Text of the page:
A Massachusetts-based Web site that lists homes for sale by their owners today sued the state of New Hampshire, claiming that the state's requirement that it become a licensed real estate broker violates its free speech rights, Associated Press reports. Ed Williams, founder of, said the site is an advertising service that should be treated no differently than newspapers that publish real estate ads.

Podcast: Humor in the courtroom

The courtroom is a very serious place, but once in a while, it becomes a theater for human comedy as the search for justice unfolds. On this week's Coast to Coast legal-affairs podcast, you'll hear the classic humor of real-life courtroom stories from special guest, Judge Jerry Buchmeyer, a senior U.S. District Court judge in Dallas. Since 1980, Judge Buchmeyer has documented funny courtroom moments in his "et cetera" column in the Texas Bar Journal and now through the Say What?! blog on the State Bar of Texas Web site. Join my co-host J. Craig Williams and me as Judge Buchmeyer shares his humorous stories.

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Monday, June 12, 2006

Is this lawyer the media's worst nightmare?

At a recent gathering of Massachusetts media lawyers, the question came up whether there is a plaintiffs' libel bar among lawyers in this state. "Yes," someone remarked, "and its name is Howard Cooper."

Boston Phoenix media writer Mark Jurkowitz profiles Cooper this week as Boston's go-to guy for libel: The media's worst nightmare? While calling Cooper "an unpopular figure in some local newsrooms," Jurkowitz paints a picture of a lawyer who is idealistic, passionate and tenacious.

Cooper spoke on a libel panel in December for the Mass. Newspaper Publishers Association (of which I am executive director). When I invited him, I joked that for him to come to a meeting of publishers and editors would be like entering the lions' den. By the end of the panel, he may not have tamed the lions in the room, but he certainly earned their respect. He honed in eloquently on a point that should be obvious: By adhering to generally accepted standards of professionalism in reporting, journalists can keep Cooper and his clients from knocking on the newsroom door.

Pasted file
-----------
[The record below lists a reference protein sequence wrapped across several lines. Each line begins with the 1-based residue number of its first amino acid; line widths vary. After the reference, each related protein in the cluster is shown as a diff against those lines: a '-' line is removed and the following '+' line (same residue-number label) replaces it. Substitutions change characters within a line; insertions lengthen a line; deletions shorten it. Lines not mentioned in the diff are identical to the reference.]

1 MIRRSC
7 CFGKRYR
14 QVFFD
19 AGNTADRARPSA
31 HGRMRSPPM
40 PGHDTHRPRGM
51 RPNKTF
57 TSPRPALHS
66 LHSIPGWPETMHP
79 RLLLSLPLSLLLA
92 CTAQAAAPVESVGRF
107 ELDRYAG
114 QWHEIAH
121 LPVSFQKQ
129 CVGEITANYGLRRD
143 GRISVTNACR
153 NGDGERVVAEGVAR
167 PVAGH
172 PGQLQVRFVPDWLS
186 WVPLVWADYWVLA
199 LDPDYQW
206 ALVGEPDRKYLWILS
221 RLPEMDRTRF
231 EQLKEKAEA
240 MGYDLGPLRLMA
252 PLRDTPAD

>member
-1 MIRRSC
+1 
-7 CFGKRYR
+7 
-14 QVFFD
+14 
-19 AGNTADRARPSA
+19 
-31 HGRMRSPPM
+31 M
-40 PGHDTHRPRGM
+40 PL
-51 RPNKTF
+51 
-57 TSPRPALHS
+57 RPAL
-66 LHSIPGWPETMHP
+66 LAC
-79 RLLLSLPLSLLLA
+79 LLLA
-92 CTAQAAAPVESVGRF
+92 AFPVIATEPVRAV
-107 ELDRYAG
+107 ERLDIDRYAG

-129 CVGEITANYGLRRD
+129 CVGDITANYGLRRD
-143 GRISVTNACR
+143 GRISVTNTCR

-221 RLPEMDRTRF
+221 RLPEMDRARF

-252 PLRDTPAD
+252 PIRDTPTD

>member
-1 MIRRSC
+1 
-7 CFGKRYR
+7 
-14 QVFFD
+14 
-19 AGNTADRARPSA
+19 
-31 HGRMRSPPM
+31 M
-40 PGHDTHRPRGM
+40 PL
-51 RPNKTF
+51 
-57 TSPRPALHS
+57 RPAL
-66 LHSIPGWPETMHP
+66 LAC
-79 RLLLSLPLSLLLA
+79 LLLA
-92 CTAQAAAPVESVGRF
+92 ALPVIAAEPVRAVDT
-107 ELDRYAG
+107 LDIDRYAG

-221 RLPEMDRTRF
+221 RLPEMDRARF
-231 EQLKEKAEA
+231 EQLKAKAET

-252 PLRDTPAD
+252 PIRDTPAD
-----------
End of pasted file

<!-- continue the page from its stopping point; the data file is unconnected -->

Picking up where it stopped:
Saturday, June 10, 2006

Op-ed: No democracy in the dark

An op-ed I wrote on behalf of the Massachuetts Newspaper Publishers Association calling for open meeting reform appears in today's Boston Herald: No Democracy in the Dark.

Tuesday, June 06, 2006

Standard-Times calls for action on open meetings

An editorial in today's New Bedford Standard-Times calls for legislative action on a bill to reform the state's Open Meeting Law. The bill, crafted by Rep. Antonio F.D. Cabral, D-New Bedford, is based on a package of bills originally filed by the Massachusetts Newspaper Publishers Association, of which I am executive director. The editorial says:
"The primary beneficiary of the Cabral bill is the ordinary citizen who relies on open government to be sure that taxpayer money is well spent by elected and appointed officials. Citizens who would like to see this reform bill become law should contact their local legislator and Rep. DeLeo, the chairman of the Ways and Means Committee, to push for action this session."

Monday, June 05, 2006

Podcast considers blogging as scholarship

The recent Bloggership conference drew attention to the role of blogs in legal scholarship. On this week's legal-affairs podcast Coast to Coast, we continue the discussion. Joining us to debate law professor blogs as legal scholarship are three highly regarded law professors and bloggers:
To listen to the podcast:You can subscribe to the Coast to Coast program feed here. You can also subscribe here via iTunes.

Friday, June 02, 2006

Blogger not liable for libelous comments

Federal law protects bloggers from libel lawsuits based on comments posted anonymously to their blogs, a federal judge in Pennsylvania ruled this week.

According to a report on, U.S. District Judge Stewart Dalzell ruled that the Communications Decency Act protects blogger Tucker Max against a libel suit filed by Anthony DiMeo III, a Philadelphia publicist. DeMeo sued Max after anonymous posters used Max's site to criticize DiMeo when a party he organized ran into problems.

But Dalzell concluded that Section 230 of the CDA was enacted to provide immunity from libel suits for Internet providers -- including bloggers. This is so, Dalzell ruled, even if the blogger admits he excercises some editorial control over the anonymous postings.

Text of the opinion is here.